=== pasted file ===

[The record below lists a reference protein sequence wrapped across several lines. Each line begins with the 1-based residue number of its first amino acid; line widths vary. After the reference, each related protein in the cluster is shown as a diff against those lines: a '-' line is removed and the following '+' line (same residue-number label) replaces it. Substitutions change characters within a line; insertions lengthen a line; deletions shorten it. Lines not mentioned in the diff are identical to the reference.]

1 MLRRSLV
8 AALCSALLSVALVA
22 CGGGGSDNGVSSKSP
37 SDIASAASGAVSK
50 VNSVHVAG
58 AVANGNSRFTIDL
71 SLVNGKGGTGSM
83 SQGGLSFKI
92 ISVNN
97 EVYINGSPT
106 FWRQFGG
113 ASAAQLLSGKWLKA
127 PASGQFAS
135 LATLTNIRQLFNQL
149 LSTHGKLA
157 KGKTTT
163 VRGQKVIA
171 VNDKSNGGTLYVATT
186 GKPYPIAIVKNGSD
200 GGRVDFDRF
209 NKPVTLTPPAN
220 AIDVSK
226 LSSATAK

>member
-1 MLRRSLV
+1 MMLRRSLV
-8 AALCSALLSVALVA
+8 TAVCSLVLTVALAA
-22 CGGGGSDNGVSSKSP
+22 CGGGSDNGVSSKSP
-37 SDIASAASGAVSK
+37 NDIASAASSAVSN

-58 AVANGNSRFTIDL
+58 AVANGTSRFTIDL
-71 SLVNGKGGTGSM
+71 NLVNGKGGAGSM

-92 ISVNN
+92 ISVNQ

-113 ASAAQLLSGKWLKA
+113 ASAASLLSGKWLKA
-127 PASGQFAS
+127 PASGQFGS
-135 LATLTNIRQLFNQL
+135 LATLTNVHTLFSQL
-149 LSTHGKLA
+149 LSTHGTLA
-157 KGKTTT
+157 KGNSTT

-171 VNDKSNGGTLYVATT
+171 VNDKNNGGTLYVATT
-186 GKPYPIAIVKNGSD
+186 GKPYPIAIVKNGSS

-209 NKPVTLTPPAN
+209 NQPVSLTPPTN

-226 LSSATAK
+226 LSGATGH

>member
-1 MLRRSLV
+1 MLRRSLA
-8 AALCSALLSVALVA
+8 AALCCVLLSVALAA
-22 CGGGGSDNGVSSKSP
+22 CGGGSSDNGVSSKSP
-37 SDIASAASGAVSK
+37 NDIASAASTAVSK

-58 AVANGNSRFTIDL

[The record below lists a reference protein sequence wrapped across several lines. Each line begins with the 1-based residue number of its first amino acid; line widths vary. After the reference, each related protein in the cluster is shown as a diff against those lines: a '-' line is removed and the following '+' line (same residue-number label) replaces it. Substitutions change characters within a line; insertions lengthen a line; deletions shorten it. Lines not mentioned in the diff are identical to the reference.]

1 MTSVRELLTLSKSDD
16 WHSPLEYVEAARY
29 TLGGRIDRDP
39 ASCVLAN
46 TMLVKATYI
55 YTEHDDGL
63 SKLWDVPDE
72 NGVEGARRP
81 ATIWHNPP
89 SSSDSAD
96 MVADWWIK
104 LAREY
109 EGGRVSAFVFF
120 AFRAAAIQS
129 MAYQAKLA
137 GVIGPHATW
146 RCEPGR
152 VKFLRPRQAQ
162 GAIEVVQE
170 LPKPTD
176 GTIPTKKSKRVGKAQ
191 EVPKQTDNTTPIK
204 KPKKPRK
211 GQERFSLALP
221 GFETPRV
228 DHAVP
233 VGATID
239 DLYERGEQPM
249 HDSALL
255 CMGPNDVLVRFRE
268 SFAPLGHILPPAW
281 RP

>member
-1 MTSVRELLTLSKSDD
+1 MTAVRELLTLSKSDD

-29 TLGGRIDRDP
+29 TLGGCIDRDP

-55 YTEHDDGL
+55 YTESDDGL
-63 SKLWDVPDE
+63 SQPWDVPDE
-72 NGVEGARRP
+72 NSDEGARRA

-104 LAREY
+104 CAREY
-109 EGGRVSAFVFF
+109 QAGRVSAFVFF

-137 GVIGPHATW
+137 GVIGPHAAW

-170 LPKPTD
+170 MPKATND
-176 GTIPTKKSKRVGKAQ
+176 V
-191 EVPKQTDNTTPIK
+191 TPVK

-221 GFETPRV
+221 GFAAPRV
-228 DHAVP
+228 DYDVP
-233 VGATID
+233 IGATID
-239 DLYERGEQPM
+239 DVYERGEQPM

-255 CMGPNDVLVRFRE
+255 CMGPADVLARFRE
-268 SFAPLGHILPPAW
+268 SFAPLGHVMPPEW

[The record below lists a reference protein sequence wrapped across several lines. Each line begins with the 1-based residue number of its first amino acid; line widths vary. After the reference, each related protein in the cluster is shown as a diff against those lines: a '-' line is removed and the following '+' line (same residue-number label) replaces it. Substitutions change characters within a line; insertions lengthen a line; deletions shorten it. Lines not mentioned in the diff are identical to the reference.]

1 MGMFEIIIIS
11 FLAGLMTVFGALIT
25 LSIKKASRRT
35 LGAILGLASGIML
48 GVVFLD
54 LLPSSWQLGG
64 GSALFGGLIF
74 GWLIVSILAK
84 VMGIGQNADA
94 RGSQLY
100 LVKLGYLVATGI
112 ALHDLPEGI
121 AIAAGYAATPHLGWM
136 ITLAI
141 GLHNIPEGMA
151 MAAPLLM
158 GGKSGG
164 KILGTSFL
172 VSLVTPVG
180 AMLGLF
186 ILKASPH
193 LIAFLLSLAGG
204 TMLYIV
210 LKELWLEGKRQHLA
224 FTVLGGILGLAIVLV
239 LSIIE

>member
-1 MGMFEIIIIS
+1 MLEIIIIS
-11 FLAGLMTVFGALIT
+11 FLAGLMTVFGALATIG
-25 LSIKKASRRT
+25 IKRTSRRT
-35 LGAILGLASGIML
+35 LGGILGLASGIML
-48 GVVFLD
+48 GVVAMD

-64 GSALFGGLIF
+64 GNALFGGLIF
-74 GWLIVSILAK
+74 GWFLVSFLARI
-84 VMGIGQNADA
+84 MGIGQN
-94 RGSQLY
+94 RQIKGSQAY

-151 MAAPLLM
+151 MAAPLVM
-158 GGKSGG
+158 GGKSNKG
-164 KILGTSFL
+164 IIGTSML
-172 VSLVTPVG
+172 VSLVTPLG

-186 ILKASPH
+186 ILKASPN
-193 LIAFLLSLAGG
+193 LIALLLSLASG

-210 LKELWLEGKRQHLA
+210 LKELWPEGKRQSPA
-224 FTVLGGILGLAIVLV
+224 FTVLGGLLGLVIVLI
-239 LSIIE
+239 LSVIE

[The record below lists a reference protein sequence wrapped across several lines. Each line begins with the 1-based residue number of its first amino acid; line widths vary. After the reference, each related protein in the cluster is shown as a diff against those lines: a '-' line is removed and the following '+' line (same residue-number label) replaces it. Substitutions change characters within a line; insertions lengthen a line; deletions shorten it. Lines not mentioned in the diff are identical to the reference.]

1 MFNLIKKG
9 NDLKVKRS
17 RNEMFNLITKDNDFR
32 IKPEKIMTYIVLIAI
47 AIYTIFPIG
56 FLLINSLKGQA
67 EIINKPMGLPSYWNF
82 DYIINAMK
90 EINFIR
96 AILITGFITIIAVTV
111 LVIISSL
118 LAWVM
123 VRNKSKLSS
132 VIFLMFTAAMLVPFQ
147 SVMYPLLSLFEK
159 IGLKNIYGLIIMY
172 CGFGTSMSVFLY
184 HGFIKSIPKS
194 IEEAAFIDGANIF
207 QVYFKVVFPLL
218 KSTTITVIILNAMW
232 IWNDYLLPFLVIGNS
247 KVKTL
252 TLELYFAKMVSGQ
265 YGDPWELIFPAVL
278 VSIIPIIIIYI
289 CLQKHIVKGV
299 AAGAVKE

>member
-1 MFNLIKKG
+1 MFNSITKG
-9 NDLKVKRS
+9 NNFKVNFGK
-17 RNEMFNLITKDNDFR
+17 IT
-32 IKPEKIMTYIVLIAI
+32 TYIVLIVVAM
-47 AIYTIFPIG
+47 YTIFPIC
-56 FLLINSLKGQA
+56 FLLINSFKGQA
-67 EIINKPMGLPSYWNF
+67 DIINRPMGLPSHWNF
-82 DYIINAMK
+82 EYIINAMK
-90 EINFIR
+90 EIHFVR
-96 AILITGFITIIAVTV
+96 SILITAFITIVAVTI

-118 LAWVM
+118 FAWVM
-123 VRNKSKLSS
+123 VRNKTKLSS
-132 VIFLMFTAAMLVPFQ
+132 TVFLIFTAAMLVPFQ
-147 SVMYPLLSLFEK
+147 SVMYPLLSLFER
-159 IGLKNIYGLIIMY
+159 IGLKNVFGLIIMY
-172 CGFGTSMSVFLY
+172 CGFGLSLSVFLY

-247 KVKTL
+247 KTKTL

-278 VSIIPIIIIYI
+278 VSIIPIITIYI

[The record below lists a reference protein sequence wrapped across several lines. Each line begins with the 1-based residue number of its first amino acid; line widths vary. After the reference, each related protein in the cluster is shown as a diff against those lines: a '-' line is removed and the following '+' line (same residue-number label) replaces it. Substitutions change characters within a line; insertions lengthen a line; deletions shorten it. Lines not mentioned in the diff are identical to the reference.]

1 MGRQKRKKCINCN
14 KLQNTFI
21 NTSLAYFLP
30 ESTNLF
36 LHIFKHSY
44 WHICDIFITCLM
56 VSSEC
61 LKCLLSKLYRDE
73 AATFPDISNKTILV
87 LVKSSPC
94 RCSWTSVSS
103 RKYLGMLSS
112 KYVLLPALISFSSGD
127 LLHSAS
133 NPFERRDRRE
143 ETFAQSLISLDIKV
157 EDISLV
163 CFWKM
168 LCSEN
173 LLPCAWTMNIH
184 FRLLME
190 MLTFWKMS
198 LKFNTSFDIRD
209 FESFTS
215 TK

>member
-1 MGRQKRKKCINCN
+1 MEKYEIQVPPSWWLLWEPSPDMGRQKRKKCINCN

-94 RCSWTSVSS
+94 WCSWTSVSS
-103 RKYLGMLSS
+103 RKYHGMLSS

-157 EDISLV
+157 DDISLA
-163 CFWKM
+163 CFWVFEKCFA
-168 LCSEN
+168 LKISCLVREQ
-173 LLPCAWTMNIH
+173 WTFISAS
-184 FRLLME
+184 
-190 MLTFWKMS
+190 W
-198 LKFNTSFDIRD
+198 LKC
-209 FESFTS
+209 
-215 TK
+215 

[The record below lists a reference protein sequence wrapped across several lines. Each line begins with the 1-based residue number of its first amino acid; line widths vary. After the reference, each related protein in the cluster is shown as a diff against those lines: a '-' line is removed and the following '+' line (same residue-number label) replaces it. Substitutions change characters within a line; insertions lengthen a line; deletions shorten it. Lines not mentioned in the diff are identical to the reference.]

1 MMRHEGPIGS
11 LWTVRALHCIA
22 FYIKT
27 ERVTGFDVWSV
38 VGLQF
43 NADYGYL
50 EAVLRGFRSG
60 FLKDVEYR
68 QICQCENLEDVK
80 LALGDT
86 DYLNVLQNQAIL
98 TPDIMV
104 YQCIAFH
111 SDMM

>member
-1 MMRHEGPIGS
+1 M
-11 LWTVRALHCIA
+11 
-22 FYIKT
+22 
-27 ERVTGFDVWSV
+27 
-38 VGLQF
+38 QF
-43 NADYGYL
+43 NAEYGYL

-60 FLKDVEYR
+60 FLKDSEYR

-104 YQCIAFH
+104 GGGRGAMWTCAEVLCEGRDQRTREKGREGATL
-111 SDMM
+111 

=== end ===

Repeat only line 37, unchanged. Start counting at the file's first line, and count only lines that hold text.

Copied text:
+71 NLVNGKGGAGSM